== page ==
From America's Test Kitchen Season 6: Asian Chicken Classics
Too many chicken teriyaki recipes are lackluster—they can include everything from skewered chicken chunks shellacked in a corn-syrupy sauce to overmarinated, preformed chicken breast patties. They’re a long way away from the simple recipe promised in the name “teriyaki”—meaning “to shine” (referring to the sauce) and meaning “to broil.” We wanted a straightforward recipe that delivered the simple and authentic result of crisp and moist, sweet and salty, glazed chicken.
First, we decided against using breast meat. Bone-in, skin-on thighs stood up best to the salty profile of the teriyaki sauce. We set a weight on top of the chicken as it cooked (we used a heavy Dutch oven), which helped to brown a greater surface area of the chicken evenly, as well as to aid in pressing out most of the fat. We also found that a quick mixture of soy sauce, sugar, mirin, and a few other flavorings made an incredible teriyaki sauce that far surpassed any we could buy in a bottle.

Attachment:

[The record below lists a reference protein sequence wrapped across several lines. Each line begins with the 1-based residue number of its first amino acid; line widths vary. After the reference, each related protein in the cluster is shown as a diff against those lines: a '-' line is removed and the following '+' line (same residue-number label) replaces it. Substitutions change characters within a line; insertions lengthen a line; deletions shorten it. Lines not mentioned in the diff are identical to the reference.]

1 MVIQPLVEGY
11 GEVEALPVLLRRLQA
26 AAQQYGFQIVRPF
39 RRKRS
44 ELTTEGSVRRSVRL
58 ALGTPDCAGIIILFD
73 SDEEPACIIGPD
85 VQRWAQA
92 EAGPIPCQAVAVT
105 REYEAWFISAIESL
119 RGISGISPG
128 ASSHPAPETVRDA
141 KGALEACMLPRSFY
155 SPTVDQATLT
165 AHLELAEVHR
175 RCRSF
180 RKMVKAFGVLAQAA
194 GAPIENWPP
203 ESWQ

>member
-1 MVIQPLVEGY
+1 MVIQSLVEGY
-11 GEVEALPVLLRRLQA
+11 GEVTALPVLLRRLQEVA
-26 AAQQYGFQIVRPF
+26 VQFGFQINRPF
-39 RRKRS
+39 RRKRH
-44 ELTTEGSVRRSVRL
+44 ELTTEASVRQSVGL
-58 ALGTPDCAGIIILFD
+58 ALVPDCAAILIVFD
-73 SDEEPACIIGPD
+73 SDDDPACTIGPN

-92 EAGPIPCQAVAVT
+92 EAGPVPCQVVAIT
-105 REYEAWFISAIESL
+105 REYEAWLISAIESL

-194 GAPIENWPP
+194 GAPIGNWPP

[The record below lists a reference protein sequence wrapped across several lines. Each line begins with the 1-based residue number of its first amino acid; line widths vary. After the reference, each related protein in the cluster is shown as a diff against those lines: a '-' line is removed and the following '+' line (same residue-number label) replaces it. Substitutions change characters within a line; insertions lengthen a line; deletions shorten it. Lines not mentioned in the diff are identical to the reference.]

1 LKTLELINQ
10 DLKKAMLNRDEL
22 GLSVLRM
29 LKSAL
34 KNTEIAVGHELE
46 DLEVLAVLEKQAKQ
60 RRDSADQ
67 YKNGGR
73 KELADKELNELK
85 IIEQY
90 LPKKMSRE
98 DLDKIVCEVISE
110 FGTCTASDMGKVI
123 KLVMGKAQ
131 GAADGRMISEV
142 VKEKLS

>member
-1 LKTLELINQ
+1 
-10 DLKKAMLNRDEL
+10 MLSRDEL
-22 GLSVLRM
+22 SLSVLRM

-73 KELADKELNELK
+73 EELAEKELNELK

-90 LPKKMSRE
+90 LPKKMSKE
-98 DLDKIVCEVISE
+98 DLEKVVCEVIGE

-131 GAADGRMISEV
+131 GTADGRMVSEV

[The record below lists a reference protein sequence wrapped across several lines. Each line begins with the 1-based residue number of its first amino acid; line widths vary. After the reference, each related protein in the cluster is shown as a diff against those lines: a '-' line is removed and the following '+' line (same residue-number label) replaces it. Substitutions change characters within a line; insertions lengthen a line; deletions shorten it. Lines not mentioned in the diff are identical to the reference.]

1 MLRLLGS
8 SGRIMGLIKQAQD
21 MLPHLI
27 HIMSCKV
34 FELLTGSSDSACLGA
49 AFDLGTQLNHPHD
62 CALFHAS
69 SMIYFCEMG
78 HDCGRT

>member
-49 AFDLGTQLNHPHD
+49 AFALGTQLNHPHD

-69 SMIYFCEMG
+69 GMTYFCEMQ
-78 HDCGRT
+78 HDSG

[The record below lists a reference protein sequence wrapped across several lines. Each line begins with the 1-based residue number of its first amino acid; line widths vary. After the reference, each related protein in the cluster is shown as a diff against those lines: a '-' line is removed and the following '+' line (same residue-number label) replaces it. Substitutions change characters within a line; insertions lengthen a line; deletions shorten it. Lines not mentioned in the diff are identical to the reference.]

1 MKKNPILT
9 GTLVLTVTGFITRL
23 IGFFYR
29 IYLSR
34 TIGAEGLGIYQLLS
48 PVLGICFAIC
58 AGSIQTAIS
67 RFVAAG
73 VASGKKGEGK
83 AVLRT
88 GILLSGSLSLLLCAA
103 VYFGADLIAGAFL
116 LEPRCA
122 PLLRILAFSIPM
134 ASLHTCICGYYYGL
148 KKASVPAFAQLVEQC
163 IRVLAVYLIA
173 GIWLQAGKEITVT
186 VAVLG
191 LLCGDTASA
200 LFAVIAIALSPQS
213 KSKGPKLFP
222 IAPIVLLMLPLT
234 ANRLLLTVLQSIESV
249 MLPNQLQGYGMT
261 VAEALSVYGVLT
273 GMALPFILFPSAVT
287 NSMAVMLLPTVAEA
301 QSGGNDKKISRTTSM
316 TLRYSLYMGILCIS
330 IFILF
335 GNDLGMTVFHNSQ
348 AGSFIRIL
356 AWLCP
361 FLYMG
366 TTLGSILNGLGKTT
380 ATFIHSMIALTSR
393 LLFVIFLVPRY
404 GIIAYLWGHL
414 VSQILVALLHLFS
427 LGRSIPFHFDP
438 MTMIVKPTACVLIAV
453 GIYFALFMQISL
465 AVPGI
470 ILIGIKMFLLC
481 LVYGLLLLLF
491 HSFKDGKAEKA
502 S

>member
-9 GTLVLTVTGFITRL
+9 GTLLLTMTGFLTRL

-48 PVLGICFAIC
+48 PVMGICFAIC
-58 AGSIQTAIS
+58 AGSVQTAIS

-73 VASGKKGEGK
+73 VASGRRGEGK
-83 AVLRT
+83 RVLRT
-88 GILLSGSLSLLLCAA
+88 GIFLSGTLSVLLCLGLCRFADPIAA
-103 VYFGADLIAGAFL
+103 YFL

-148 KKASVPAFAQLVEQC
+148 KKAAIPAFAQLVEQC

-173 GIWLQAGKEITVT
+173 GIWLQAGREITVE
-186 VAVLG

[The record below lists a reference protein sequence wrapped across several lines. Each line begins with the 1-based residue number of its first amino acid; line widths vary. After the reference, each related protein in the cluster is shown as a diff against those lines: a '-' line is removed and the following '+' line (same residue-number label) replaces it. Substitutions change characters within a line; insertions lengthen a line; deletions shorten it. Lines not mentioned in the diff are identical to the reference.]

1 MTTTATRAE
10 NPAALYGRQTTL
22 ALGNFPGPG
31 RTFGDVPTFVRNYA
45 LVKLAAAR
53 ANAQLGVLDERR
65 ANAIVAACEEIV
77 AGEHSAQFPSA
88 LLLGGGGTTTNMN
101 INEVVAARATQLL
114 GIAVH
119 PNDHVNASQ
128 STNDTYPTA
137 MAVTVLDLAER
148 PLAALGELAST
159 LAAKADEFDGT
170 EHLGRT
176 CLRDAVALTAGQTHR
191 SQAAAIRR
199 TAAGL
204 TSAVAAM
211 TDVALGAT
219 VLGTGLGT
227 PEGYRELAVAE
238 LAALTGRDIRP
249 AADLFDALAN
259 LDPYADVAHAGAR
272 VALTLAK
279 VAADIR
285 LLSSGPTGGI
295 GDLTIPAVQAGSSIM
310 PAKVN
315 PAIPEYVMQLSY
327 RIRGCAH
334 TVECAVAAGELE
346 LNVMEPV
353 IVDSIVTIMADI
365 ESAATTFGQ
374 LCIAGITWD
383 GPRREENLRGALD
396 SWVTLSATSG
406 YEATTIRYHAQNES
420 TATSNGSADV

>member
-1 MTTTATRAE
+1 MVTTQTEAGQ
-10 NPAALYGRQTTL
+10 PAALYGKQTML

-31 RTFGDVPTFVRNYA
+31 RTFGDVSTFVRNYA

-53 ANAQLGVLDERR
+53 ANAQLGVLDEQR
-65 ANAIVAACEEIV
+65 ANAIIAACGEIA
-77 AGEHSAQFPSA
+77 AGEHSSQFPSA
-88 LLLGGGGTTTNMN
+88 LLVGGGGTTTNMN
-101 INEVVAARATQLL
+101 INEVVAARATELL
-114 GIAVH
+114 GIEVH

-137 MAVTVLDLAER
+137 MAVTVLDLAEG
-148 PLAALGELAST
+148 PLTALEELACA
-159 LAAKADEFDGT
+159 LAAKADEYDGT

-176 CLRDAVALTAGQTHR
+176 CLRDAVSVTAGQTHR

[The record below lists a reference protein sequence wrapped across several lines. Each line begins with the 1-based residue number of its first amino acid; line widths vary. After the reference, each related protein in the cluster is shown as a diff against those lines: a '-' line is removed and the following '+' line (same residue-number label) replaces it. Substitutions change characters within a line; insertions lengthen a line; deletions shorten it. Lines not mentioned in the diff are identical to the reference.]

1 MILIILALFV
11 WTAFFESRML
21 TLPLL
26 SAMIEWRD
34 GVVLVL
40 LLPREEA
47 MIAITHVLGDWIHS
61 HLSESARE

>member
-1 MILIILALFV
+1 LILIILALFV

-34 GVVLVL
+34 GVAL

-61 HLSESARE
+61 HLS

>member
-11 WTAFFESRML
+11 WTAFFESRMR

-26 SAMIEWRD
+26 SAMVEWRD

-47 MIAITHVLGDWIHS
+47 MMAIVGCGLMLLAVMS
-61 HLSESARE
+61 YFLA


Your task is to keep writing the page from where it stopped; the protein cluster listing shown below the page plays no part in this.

Serves 4 to 6
If you prefer to serve whole bone-in thighs and thereby skip the step of boning the chicken, trim the thighs of excess skin and fat, position the oven rack about 12 inches from the heat source, and increase the broiling time to 20 to 26 minutes, rotating the pan once halfway through the cooking time. This recipe was developed to work in an in-oven broiler, not the drawer-type broiler typical of older gas ovens. Mirin, a sweet Japanese rice wine, is a key component of teriyaki; it can be found in the international section of most major supermarkets and in most Asian markets. If you cannot find it, use 2 tablespoons white wine and an extra teaspoon of sugar. If desired, low-sodium soy sauce can be used in place of regular soy sauce. Serve with steamed rice, preferably short grain.